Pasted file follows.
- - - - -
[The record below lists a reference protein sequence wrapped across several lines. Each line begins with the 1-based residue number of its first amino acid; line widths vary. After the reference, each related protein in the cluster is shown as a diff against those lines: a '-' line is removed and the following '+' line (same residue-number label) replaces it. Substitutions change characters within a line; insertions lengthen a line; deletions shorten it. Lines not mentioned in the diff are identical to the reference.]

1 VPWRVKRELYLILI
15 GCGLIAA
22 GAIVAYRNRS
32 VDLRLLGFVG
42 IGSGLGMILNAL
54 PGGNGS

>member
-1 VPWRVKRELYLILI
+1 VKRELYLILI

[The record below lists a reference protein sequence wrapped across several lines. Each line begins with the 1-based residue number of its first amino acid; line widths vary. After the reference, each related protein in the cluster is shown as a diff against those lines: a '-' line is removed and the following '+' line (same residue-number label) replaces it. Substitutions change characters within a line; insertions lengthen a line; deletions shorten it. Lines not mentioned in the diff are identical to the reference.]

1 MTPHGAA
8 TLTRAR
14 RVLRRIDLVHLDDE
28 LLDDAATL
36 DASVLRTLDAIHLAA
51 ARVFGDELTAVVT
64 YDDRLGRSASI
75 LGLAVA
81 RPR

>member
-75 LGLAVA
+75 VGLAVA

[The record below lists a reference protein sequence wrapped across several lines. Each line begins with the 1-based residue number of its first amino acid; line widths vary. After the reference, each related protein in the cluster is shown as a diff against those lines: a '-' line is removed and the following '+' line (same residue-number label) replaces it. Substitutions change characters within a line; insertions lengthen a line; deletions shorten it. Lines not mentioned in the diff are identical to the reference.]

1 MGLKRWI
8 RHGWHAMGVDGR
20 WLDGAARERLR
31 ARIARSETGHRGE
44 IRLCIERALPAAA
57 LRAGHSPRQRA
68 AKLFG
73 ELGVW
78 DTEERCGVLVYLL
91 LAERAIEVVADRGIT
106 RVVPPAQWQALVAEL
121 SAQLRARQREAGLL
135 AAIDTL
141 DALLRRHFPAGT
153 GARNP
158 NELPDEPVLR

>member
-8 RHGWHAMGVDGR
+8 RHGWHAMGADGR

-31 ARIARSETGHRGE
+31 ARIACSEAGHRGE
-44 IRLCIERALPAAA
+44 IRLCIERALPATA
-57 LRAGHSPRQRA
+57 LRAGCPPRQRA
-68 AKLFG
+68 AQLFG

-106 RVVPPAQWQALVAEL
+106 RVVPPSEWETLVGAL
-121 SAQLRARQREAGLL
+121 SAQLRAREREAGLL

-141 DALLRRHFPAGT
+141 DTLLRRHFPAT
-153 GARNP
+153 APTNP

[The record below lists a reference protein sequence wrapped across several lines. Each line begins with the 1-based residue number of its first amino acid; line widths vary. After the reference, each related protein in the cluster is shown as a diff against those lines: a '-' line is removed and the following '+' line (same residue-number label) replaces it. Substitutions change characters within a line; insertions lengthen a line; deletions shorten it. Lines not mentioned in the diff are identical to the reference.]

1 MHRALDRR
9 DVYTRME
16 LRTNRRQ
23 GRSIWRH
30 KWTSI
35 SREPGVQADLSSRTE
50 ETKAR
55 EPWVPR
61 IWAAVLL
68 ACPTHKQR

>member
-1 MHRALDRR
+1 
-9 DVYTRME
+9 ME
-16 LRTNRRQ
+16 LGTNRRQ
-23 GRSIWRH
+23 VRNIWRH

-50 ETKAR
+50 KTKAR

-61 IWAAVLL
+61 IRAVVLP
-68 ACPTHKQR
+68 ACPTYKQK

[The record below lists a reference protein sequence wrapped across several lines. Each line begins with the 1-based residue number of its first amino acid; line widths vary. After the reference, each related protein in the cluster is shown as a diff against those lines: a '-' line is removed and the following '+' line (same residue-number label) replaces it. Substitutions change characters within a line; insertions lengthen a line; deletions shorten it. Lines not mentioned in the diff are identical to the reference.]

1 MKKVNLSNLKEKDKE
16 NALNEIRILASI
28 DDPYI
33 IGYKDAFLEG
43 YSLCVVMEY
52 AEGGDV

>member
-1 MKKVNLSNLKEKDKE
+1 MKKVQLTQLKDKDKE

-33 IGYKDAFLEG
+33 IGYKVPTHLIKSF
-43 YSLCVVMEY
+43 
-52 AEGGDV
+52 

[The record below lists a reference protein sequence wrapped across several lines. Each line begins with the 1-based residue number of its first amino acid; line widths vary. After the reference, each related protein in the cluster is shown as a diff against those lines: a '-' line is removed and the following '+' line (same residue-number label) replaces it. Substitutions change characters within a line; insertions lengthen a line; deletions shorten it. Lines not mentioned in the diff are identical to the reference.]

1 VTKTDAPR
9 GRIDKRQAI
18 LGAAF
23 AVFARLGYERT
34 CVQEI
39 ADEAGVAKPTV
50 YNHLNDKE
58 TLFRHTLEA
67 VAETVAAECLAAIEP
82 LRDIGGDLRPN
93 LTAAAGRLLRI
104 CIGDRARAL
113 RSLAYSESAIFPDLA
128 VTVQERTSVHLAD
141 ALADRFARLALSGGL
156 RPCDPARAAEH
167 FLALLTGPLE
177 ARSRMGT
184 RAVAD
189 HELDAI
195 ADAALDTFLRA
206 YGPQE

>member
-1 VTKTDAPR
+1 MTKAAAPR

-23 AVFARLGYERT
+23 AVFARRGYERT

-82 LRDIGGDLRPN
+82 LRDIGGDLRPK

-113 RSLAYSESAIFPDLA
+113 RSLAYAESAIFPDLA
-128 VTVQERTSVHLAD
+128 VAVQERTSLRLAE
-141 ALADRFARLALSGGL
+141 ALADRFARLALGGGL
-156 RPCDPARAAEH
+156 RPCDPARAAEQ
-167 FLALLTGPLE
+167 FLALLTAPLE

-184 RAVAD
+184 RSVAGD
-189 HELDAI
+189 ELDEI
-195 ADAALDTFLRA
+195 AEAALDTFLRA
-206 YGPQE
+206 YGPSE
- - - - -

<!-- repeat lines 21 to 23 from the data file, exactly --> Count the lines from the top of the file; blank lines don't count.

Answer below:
>member
-75 LGLAVA
+75 VGLAVA